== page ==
In addition, CA has an editorial practice (though not formal policy) regarding authors whose first language is not English. Saito reports that Berleant “specifically tries very hard … to encourage works from non-English speaking authors whose language may need a lot of editorial work. As long as the content is there, we do not automatically reject submissions because of poor English. [Berleant] spends an inordinate amount of time and effort working with the authors to improve their writing. I think this adds to the cultural diversity of our collection.”
Berleant notes that CA’s only explicit policy related to diversity is this one, noted on the CA web site: “In order to ensure diversity of subject matter, approaches, and voices, papers by authors who have not published in Contemporary Aesthetics for at least a year prior to submission are normally given precedence.” He adds, “[O]ur commitment to diversity does not include explicit attention to gender, institution, or nationality.”
Ted Gracyk and Bob Stecker, co-editors of JAAC, have continued a practice initiated by previous editor Susan Feagin of collecting statistics on gender and geographic distribution of submissions and acceptances (see next section). They report, “JAAC’s mission as an interdisciplinary journal generates a duty to editors to be as inclusive as possible.” For acceptances, they rely primarily on peer reviewers, whom they select “according to two criteria: we do not ask anyone to review a manuscript if they’ve done a report for us within the last six months, and we prioritize peer reviewers who have themselves published peer-reviewed work on the topic of the manuscript.”
Gender & Geographic Balance of Submission & Acceptances in JAAC
Since July 2011, JAAC has been keeping figures on the gender balance and geographic distribution of authors who submit articles and whose articles are accepted. BJA and CA do not collect this information.
These figures reflect authors, not manuscripts. If an accepted manuscript had a man and a woman as co-authors, its acceptance is reflected in both the “women” and “men” columns.
It is notable that over the past three years, women authors have submitted to JAAC at a rate substantially higher than the rate at which they are published in JAAC from 2010-2014, and closer to the proportion of women members in the ASA. During 2 of the last 3 years, the acceptance rate for women has been lower than for men. Though the differences seem small (only 2-3 percentage points), another way of putting them is that in 2012-3, men were 21.4% more likely than women to have their manuscripts accepted, while in 2013-4, they were 11.6% more likely.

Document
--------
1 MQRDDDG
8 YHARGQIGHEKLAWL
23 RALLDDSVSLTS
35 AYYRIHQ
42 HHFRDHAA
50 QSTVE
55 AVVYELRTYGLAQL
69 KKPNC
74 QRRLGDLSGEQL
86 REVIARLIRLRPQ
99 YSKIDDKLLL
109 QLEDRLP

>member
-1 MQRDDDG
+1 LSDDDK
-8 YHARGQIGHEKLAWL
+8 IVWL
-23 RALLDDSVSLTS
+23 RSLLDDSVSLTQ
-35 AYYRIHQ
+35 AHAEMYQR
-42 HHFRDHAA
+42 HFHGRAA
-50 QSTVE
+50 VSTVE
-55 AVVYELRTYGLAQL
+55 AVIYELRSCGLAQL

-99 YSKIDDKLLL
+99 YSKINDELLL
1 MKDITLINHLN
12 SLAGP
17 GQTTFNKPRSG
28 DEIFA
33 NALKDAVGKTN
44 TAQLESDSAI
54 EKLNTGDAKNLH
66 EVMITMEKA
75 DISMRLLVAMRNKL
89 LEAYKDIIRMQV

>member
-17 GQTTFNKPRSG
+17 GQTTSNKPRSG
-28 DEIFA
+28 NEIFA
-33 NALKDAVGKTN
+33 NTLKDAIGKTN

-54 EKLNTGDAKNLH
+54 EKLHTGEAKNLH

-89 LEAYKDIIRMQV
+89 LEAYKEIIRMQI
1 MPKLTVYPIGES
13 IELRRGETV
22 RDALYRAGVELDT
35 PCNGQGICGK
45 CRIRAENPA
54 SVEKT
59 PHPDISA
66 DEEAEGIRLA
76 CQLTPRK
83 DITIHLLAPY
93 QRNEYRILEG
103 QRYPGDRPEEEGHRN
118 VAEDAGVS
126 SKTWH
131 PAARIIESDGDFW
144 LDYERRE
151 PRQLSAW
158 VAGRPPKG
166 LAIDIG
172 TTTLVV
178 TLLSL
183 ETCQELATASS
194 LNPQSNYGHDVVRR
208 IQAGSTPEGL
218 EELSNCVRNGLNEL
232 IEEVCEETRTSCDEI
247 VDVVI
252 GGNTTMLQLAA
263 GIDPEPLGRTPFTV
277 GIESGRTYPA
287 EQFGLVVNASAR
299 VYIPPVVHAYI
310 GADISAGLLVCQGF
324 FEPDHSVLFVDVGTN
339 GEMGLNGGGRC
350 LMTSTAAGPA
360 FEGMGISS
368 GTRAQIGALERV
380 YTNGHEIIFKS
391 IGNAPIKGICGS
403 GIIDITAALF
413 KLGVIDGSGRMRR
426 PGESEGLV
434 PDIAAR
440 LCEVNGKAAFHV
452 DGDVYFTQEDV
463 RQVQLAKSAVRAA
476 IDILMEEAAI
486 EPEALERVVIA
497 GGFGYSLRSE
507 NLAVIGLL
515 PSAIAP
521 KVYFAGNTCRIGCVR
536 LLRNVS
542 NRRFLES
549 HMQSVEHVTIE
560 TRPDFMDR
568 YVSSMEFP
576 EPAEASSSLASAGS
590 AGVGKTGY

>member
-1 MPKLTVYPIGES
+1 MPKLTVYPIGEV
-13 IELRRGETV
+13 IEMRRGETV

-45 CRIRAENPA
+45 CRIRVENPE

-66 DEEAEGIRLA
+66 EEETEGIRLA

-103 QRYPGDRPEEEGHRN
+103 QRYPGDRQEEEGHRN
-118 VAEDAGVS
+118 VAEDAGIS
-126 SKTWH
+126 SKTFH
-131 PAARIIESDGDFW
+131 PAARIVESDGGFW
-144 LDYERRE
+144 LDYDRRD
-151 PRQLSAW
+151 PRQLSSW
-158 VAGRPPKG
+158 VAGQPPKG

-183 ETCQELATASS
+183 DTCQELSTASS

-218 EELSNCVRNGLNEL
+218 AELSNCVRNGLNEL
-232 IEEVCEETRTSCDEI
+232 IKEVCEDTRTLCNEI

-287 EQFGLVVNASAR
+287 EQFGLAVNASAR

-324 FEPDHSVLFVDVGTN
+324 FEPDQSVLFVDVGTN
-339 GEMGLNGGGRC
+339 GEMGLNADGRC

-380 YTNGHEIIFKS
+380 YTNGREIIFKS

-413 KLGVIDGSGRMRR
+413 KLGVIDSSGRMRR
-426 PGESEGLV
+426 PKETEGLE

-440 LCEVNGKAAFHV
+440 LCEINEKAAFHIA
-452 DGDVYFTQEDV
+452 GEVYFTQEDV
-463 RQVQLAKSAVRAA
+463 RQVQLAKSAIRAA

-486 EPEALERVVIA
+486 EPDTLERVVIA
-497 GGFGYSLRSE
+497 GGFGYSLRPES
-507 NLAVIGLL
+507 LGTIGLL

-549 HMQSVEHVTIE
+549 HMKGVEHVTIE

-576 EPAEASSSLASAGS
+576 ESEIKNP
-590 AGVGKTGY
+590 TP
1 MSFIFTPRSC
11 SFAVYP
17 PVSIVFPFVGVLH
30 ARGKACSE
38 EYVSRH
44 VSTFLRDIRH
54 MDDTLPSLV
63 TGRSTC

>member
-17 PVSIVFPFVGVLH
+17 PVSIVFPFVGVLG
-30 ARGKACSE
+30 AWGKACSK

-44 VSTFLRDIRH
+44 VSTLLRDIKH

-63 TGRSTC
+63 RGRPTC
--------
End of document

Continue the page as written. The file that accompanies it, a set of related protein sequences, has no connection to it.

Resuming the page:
US submissions tend to be accepted at a rate slightly over 20%, while submissions from non-English-speaking countries tend to be accepted at far lower rates. There has been a steep upward trend over the past three years in the acceptance rate of submissions from English-speaking countries other than the US (which may, of course, be a statistical anomaly).
It is, of course, impossible to draw any conclusions about causation from these data. But a few things are notable. In the two most prominent print journals in aesthetics, the representation of women is significantly lower than the rate at which women belong to the relevant professional organizations. In JAAC, the rate at which women have been published since 2010 is lower than the rate at which they have submitted articles from 2011-2014.
A much higher proportion of the articles in CA are authored by women, as compared to both BJA and JAAC. It also has twice as many women among its referees (as compared to JAAC) and editorial consultants (as compared to BJA).
JAAC is tracking gender and geographic balance of submissions, acceptances and referees, while BJA and CAare not. BJA is actively trying to broaden the range of topics that the journal is understood to embrace. CA has since its inception embraced (and, in my judgment, effectively signaled that it embraces) diversity of topics, and has an editorial practice of fostering publication by authors whose first language is not English.
Further Research Directions
There are many questions that would be worthy of further study, including these: